Marcus Peters knows it’s coming. Veteran NFL wide receivers will try to push his buttons, get under his skin, rile him and see if he’ll make a mistake — in coverage or with his temper.
Peters, a Washington cornerback who was chosen by the Chiefs with the No. 18 overall selection Thursday in the 2015 NFL Draft, acknowledged that he brought such challenges upon himself.
“Definitely, it’s a part of the game now,” Peters said Saturday during an introductory news conference at the Chiefs’ training facility. “I put it out there to be seen to the world, so there are some veterans out who are going to use that.”
Peters’ emotional volatility — and, by extension, his character — became a talking point in draft assessments after he was kicked off the Huskies’ team in early November, eight games into his senior season.
Sign Up and Save
Get six months of free digital access to The Kansas City Star
Peters was flagged for head-butting an opposing player during Washington’s second game last season, a 59-52 win against Eastern Washington. Cameras then caught Peters throwing what he later termed a “hissy fit” when assistant coaches tried to calm him down.
Six weeks later, Peters, who admitted to a failed drug test in 2011, was dismissed after a dispute with assistant coaches.
“It was just a misunderstanding at the time, and I learned to deal with certain situations differently,” Peters said.
Peters said he did a poor job adjusting when Steve Sarkisian left to become the coach at Southern California after the 2013 season and was replaced by Chris Petersen.
“It was just different,” Peters said. “With being the previous coach that was there, coach Sark, for three years, then coach Petersen coming in and how fast of a change it was, everything was just different, man. For me, just being so used to how things used to go, I was just resistant toward the way things were going.”
The Chiefs spoke with more than a dozen people for insight into Peters’ character. General manager John Dorsey and coach Andy Reid met with Peters during the NFL Combine and again during a visit to Kansas City.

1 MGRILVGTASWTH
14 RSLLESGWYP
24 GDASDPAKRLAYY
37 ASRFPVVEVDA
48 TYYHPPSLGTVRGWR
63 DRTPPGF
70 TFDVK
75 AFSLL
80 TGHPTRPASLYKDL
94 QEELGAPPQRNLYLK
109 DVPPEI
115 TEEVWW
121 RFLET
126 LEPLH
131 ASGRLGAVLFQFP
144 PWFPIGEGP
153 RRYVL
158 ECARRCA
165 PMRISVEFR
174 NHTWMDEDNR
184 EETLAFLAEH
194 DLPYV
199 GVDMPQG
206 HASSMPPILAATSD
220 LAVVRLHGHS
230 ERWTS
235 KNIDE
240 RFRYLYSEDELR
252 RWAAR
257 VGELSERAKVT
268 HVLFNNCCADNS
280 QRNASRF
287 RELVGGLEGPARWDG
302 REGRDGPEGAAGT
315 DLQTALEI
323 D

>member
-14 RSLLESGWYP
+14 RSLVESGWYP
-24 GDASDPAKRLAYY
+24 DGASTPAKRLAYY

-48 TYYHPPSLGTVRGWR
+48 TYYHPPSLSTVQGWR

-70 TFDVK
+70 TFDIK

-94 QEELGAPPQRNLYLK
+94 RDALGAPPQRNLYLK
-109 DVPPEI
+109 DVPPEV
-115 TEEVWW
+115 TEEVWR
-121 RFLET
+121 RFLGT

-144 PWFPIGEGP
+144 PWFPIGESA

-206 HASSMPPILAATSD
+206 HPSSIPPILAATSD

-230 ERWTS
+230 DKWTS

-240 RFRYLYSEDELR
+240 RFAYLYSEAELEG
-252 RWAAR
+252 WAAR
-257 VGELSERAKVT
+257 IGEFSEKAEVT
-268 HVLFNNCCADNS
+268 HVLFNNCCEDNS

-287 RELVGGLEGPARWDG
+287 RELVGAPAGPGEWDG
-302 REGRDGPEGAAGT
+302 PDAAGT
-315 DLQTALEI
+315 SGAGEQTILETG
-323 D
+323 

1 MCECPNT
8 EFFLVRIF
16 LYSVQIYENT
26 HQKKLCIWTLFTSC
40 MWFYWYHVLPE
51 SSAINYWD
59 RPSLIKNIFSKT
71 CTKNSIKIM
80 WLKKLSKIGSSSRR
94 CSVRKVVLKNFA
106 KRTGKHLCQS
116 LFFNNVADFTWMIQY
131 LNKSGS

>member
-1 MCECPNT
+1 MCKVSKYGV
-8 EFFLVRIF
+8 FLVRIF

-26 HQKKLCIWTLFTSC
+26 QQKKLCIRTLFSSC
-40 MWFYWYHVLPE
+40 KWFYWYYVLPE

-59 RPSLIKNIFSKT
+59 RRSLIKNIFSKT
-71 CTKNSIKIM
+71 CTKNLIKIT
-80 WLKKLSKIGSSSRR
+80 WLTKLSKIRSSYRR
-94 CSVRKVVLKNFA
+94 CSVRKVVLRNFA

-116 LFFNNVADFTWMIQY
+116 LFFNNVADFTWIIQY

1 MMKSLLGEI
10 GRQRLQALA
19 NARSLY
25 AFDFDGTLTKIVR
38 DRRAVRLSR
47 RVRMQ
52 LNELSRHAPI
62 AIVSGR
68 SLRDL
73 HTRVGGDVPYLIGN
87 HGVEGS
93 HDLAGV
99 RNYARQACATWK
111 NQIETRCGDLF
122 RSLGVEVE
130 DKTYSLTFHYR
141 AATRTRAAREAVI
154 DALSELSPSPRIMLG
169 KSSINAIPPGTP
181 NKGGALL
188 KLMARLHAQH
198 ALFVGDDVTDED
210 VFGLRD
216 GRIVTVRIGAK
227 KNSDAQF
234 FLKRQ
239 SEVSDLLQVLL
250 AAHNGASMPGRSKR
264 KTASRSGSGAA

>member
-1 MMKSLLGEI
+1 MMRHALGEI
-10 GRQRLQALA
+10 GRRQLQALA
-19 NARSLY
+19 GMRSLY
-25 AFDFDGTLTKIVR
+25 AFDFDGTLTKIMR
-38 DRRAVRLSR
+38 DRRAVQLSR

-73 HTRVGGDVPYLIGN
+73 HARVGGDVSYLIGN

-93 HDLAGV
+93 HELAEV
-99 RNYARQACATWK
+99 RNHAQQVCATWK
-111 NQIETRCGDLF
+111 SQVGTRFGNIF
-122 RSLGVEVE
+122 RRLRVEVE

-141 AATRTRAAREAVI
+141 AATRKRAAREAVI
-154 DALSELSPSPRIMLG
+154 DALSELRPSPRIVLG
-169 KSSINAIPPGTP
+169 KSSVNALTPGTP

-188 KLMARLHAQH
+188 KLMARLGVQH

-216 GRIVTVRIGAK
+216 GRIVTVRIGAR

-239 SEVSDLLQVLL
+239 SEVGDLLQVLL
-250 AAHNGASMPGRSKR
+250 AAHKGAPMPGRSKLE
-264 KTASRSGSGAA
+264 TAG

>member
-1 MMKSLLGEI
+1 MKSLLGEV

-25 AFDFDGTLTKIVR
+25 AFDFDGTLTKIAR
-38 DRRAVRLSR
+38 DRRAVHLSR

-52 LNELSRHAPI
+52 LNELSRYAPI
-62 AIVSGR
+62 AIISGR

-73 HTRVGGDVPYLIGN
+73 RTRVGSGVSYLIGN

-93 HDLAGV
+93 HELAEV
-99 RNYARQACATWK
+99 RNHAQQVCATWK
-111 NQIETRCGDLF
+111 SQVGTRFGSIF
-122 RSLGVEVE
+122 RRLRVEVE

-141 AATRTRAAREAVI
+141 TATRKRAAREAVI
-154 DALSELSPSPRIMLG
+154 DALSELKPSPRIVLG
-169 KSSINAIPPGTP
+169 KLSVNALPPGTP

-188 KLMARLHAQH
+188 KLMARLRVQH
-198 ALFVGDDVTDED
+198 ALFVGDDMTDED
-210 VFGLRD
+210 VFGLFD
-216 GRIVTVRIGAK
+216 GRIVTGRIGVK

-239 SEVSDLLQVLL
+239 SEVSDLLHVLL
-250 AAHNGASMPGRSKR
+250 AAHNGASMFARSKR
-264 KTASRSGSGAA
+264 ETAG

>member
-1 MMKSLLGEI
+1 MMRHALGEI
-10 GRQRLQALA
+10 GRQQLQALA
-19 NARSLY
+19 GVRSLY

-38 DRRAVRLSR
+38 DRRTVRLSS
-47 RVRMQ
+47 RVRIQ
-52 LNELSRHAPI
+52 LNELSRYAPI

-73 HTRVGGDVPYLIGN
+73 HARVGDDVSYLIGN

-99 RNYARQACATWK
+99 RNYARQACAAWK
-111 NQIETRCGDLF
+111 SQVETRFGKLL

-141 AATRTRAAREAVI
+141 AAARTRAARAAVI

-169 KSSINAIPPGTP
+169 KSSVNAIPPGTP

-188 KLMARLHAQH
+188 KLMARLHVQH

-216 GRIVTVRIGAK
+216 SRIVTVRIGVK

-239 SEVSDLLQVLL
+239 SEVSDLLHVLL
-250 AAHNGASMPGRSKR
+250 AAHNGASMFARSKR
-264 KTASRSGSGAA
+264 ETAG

The week before the draft, the Chiefs sent director of player personnel Chris Ballard to Oakland to meet with Peters and his family. Peters, 22, became a father Oct. 18 when his son, Carson, was born.
“I made some decisions that caused my character to be questioned, and for me to get an opportunity now to start fresh and new here in Kansas City is a blessing,” Peters said.
It’s perhaps telling that Petersen welcomed Peters back for Washington’s Pro Day.
“They gave me plenty of opportunities to turn things around and, with me being gone from the organization for the few months that I was gone and to come back and be welcomed by my teammates and by the university, it just felt good,” Peters said. “Me and coach Petersen, we had plenty of talks and I’m just thankful for everything. He said I’m more than welcome to come around the program and be with my teammates anytime.”
Reid understands the questions about his new cornerback, but he also doesn’t want Peters to lose the competitive edge and fire that helped make him a top draft pick in the first place. Peters finished with 11 interceptions during the last three seasons at Washington and showed himself to be a willing tackler, with 129 tackles in 34 games during that span.
“When you turn on the film, you see it …” Reid said when asked about Peters’ energy and passion for football. “Both of them (Petersen and Sarkisian) told me that he loves the game and loves to play. He’s a coach’s kid, so he’s been raised around it and you can see that in his play and the way he goes about his business.”
Peters will be able to participate in the Chiefs’ three-day rookie minicamp, which begins May 16, but he is not be eligible for offseason organized team activities.
Washington’s semester ends June 12, which also is the final day of the Chiefs’ 10 organized team activities. Players cannot participate in OTAs until the semester ends.
“He’ll be able to come in and participate in the rookie minicamp,” Reid said, “so he can have a playbook there and take notes and so on, take that with him. When he comes back for the mandatory camp with the veterans, he’ll be in the swing of things.”
Oregon State cornerback Steven Nelson, a third-round pick Friday by the Chiefs, also cannot participate in OTAs until his semester ends. Running back De’Anthony Thomas faced the same issue last year.
Both Peters and Nelson will be eligible for the Chiefs’ three-day mandatory minicamp, beginning June 16.